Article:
Five Social Security Myths Busted

Pamela Kweller RSSA Staff


The Social Security program has been around for 85 years! Over the course of 85 years, there have been many changes to the program and currently, there are over 2,700 rules governing the program.

Social Security and its rules are complex and tricky to navigate so it isn’t surprising to learn that there are many misconceptions and myths regarding the program. We are here to bust those myths for you and let you know the truths.

Myth #1: Age 70 is the best age to collect Social Security.

This is false. There is no “best” age to collect Social Security benefits.

While delaying until age 70 to collect Social Security will maximize your individual monthly benefit as much as possible, it may not necessarily be the best age for you to collect.

Registered Social Security Analysts (RSSAs) are often asked the question, “What is the best age to collect Social Security?” and the answer is, “it depends.” The optimal time for you to collect benefits may be different than the optimal time for your spouse, your friend, or your sister.

Finding the best time to file for benefits is dependent on your personal circumstances including, but not limited to life expectancy, marital status, work status, and other sources of income. RSSAs take all of these factors (plus more) into consideration when helping you find your optimal age to collect benefits.

Myth #2: You can’t work while collecting Social Security.

This is false. You can work and earn income while collecting Social Security, but depending on what age you collect benefits – your benefits may be impacted.

If you are working and younger than your FRA, you are subject to the Retirement Earnings Test. This test determines if your earned income exceeds a certain threshold and how benefits, if any, will be withheld. It is important to note that when you do reach your FRA, benefits will be increased permanently to account for those missed benefits.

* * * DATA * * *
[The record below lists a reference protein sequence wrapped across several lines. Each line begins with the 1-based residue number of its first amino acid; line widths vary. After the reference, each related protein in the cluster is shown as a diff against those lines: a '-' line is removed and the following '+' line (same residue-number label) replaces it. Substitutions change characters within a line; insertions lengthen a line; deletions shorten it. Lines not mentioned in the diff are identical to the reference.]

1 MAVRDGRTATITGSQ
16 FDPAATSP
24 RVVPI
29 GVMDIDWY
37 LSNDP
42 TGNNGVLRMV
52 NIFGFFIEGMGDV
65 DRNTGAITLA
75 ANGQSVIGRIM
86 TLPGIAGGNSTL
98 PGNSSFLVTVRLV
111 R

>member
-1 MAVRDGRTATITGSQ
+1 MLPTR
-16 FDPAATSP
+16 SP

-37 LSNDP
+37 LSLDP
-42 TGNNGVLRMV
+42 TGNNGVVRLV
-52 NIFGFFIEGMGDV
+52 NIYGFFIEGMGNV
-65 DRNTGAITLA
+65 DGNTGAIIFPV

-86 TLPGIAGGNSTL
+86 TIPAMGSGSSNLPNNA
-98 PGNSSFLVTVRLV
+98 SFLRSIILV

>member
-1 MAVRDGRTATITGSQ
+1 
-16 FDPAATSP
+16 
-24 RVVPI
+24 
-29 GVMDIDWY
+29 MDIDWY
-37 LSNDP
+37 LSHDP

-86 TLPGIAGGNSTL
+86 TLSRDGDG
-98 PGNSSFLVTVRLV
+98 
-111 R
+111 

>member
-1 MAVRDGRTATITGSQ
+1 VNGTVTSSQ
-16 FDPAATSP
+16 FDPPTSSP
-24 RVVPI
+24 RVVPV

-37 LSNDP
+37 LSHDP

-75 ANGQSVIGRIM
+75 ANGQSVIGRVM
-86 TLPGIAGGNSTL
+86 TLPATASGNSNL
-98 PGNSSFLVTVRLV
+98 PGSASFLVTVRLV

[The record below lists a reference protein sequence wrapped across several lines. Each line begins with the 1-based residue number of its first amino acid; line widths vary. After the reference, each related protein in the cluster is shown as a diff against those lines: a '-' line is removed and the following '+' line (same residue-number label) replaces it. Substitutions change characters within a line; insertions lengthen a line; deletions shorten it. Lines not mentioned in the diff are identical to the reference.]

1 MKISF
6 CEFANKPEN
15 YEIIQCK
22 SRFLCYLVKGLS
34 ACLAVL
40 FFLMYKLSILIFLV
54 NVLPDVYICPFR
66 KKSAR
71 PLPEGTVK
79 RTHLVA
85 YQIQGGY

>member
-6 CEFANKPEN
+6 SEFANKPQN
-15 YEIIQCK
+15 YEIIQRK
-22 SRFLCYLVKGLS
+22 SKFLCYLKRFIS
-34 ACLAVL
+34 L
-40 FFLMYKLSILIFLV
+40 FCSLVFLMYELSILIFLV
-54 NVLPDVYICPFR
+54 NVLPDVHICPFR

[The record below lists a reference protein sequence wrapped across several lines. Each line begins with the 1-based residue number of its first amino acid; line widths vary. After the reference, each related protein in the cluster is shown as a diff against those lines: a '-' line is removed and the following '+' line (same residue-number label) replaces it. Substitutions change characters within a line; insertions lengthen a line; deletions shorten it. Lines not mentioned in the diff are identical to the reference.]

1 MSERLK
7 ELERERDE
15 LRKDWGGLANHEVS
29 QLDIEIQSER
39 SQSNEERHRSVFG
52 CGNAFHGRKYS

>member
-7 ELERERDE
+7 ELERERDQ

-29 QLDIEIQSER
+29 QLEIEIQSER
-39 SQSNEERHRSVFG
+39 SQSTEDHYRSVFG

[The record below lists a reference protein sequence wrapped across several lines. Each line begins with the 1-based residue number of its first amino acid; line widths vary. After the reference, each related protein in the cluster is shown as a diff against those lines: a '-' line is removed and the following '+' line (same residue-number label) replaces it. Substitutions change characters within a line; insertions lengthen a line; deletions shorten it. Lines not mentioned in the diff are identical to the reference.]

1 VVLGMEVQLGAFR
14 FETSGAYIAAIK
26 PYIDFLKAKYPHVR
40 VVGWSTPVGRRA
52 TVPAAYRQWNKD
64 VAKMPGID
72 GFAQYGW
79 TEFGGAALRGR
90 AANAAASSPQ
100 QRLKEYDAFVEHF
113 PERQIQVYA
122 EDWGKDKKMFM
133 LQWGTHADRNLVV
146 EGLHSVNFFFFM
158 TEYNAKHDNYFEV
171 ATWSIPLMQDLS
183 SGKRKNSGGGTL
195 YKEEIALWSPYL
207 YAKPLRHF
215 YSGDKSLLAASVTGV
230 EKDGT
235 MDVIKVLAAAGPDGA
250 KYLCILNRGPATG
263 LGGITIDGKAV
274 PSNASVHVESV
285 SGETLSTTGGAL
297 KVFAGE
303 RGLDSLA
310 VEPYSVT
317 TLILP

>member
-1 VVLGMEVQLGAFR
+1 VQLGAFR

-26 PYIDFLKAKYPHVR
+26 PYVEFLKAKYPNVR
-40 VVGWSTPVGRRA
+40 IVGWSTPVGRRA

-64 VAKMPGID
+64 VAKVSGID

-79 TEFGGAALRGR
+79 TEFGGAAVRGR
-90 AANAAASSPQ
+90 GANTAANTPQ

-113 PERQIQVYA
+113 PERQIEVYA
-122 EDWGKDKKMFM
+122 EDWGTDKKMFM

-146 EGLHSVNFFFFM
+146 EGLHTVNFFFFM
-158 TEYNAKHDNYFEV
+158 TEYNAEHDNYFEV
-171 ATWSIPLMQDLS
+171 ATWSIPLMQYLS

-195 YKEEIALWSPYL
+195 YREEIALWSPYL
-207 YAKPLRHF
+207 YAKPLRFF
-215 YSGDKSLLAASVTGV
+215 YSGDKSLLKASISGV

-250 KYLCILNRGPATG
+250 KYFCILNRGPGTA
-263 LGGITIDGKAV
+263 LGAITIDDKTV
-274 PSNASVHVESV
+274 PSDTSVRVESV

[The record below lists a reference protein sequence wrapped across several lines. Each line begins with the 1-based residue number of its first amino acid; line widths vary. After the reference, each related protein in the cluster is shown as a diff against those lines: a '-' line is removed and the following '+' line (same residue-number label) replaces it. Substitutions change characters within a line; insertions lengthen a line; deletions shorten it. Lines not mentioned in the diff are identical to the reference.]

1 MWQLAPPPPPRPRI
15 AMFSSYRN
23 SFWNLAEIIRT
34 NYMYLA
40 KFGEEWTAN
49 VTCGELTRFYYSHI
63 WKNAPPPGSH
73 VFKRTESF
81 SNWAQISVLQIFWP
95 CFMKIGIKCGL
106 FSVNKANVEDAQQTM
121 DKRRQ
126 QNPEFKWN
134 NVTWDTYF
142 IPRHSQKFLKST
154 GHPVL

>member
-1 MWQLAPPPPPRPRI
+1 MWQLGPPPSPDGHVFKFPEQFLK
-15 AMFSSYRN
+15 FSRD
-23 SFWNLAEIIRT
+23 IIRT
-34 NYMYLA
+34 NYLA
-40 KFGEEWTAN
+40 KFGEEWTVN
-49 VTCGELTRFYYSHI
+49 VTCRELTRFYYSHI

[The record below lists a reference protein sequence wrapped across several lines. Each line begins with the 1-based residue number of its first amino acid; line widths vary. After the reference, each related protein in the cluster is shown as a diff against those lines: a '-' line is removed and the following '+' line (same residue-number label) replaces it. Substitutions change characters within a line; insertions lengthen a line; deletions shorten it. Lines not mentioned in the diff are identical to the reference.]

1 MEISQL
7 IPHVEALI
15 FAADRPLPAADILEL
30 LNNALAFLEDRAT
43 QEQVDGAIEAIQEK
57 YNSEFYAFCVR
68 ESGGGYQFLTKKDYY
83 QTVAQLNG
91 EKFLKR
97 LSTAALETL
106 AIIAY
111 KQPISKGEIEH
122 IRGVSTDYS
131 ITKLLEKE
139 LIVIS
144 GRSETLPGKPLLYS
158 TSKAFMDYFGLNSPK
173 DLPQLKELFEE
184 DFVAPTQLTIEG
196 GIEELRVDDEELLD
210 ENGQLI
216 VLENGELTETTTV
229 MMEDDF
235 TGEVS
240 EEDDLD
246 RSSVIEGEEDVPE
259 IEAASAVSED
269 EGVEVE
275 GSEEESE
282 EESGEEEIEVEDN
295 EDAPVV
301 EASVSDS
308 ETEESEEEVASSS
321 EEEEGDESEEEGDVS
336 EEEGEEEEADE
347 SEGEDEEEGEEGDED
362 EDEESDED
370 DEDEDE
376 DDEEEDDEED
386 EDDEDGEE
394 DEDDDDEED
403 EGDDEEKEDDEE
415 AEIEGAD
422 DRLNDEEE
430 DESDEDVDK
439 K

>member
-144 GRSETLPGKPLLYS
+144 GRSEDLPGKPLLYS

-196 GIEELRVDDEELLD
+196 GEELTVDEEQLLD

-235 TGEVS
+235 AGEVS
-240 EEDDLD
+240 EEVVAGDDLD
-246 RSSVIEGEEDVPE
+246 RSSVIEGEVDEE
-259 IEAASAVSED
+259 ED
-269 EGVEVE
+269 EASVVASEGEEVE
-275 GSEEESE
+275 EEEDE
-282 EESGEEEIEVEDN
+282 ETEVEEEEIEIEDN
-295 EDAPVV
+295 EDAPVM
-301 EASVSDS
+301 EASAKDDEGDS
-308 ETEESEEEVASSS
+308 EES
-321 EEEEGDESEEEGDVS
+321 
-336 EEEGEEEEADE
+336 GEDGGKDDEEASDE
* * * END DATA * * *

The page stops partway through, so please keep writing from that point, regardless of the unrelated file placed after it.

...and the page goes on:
Myth #3: Social Security income can’t be taxed.

This was once true. Social Security income was not considered taxable income until 1983 when the Bipartisan Agreement was made. That legislation resulted in several changes to the Social Security program and one of those changes was that a portion of Social Security benefits could be subject to federal taxation.

Not all Social Security recipients will be taxed on their Social Security income. If your “combined income” or “provisional income” exceeds a specific threshold, a portion (up to 85%) of your Social Security income will be taxed. These thresholds vary depending if you are a single filer or joint filer.

There are also 13 states that currently tax Social Security income (in addition to the potential federal tax). Like federal taxation, not all beneficiaries who lives in these states will be subject to this taxation. These states have their own rules.

Myth #4: You can’t collect benefits from an ex-spouse.

This is false.

If you are divorced, you still may be eligible to receive benefits based on your ex-spouse’s record (and your ex-spouse may be eligible to receive benefits based on your record too). You may be eligible to collect ex-spousal benefits if you were married for more than 10 years, you are currently single, and you are at least age 62.

If you have been divorced for more than 2 years, you are considered “independently entitled” and therefore your ex-spouse does not need to be collecting retirement benefits in order for you to receive ex-spousal benefits based on his/her record. If you have been divorced for less than 2 years, you must wait until your ex-spouse is collecting their retirement benefits in order for you to collect a spousal benefit based on his/her record.

Myth #5: Social Security will soon be gone.

This is highly unlikely.

Social Security is a pay-as-you-go program. The payroll taxes (FICA & SECA) being paid by workers today are used to pay for the benefits of retirees today. Additionally, the Social Security Trust Funds are a reserve of money to fund full benefits.

However, back in April of 2020, the Social Security Board of Trustees released its annual report, sharing its findings regarding the long-term financial status of the Social Security Trust Funds. The report found that the funds are expected to be depleted by 2035.

The good news is there are solutions to fix this. There have already been many proposals to protect the program’s solvency, but action needs to be taken. Congress needs to take action and make changes to ensure a strong future for the Social Security program.

Social Security has remained strong for 85 years and it is strongly believed that it is not going anywhere.